Thursday, June 7, 2012

Choosing a Name That Sells Books

As you prepare to publish your works, you'll have to consider whether or not you want to use a pseudonym. If you decide that you do, which name you pick can have an impact on your sales. You'll want to use a name that you will not feel burdened by as you continue your career as well. Remember, when choosing your name, it's not just about likeability, but also about marketability.

1) Make sure it's easy to say and spell.

You'll want people to remember your name easily so that they can tell their friends about your work, should they like it. You'll want them to be able to spell it off the top of their heads, should they plug it into a google search. The nicer the name sounds rolling off the tongue, the more likely people are to say it, so choose something with a rhythmic ring to it.

Consider initials or short first names if the last name has two or more syllables. That will allow people to put emphasis on the name without their mouths stumbling over it. It will also stick in their brains longer.

Last names of only one syllable are preferable as you want people to remember the most important piece of your name, which would be the surname, so if the name is out of the ordinary, consider a sharp, one-syllable last name to counter it.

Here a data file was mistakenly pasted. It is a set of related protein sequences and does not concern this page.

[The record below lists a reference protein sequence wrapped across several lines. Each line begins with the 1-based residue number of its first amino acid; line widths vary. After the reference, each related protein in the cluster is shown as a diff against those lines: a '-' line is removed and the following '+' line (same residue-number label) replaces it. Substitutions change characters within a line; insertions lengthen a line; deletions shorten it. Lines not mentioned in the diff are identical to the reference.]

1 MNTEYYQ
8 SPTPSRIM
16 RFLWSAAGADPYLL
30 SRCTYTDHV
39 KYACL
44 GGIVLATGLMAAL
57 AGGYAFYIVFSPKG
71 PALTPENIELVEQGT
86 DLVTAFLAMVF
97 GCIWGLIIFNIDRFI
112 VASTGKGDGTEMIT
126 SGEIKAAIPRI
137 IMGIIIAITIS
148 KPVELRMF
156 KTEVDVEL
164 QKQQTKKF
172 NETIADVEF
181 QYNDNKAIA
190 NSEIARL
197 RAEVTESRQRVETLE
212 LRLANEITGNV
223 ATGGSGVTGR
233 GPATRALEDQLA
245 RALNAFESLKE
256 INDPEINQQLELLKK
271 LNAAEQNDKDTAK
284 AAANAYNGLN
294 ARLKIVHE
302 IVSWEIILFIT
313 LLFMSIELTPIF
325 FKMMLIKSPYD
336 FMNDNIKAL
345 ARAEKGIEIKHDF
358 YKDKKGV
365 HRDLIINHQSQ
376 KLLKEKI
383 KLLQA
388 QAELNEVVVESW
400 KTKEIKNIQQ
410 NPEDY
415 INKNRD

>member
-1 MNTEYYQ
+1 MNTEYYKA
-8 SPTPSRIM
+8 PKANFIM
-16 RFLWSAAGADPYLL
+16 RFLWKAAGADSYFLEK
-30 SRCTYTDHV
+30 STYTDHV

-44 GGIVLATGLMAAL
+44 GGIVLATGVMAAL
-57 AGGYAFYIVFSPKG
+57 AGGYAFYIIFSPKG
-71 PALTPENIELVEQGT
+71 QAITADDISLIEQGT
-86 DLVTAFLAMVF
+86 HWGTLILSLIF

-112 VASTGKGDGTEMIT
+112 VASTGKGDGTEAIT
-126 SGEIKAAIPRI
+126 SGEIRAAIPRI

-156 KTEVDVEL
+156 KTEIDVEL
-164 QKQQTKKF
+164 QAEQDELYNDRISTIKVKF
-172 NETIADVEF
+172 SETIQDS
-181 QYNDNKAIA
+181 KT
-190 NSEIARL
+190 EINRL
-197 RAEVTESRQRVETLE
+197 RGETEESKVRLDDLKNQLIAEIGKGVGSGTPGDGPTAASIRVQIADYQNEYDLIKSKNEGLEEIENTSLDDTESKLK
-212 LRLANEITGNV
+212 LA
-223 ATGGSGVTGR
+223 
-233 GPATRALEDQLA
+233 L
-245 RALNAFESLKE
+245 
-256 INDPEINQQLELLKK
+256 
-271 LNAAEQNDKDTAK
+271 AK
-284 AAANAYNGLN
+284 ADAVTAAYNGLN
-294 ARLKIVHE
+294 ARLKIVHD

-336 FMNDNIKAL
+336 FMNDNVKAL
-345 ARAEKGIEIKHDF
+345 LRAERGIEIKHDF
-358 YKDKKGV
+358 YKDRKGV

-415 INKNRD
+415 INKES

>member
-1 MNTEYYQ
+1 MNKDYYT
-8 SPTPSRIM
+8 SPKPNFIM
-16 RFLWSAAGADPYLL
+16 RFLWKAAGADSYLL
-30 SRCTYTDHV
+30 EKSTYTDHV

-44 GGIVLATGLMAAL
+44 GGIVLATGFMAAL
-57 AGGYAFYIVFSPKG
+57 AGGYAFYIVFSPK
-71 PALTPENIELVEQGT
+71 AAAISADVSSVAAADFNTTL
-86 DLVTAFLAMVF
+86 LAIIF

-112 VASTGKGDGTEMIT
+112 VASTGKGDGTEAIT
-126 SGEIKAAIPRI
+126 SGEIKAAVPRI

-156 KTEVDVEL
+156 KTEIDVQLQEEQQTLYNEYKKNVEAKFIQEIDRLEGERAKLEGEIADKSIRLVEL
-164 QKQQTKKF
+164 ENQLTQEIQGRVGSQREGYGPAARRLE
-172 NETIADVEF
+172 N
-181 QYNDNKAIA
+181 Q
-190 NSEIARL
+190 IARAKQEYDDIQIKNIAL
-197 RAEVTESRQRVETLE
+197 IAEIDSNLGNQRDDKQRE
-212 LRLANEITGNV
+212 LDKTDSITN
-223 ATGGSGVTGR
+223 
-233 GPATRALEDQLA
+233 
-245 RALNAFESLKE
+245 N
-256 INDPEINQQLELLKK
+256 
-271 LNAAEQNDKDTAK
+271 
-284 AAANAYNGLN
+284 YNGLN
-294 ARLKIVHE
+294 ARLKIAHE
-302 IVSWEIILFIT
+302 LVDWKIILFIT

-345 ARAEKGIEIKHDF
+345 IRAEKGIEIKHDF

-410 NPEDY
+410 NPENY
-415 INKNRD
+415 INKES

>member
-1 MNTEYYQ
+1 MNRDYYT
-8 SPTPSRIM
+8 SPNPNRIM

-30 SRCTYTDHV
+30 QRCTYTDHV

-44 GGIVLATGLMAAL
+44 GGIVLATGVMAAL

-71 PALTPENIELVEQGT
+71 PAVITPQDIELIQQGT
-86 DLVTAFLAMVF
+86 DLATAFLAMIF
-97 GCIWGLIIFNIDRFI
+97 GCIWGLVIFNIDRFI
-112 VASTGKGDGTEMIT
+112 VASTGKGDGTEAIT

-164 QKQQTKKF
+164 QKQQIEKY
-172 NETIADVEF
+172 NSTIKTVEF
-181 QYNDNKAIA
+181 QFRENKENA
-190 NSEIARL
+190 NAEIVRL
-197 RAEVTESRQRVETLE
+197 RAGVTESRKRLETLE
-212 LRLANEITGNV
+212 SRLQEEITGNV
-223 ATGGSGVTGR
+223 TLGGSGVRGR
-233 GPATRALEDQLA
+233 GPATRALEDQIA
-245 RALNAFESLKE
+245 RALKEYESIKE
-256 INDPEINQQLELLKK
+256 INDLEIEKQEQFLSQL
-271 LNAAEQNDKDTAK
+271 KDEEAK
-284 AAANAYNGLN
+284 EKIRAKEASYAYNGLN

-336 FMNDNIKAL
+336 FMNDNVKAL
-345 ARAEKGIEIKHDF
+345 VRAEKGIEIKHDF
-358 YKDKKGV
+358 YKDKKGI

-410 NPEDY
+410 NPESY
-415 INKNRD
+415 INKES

You'll want something that stands apart from the crowd, but that is common enough that people will easily recognize it.

2) Choose a name appropriate for your genre.

Unfortunately, male and female author names are still not considered equal these days, and in certain genres, men sell more books than women. In others (like romance) women sell more books than men. You can write as whichever gender you'd like, but know that there are limitations to each.

3) Choose a name you like.

This is important to marketing because if you don't like your name, it will show. People will be able to tell when they talk to you or when you make appearances. Disdain or embarrassment can even shine through in writing, and if your fans sense you are annoyed with something about your writing, it could turn them off.

4) Consider where your books will be shelved.

Author last names starting with A-G have a greater chance of being seen as they will normally be placed on the shelves at eye level. You might also want to choose a last name starting with the first few letters of a bestselling author in your genre so that the overspill interest comes to your book first.

5) Test it before you're stuck with it.

Try writing your chosen name out, both in handwriting and in type. Try saying it in different sentences to see if you like how it sounds. If you have access to Photoshop or a graphic program, make a few mock covers to see how the name fares when in different book-cover fonts.

1 comment:

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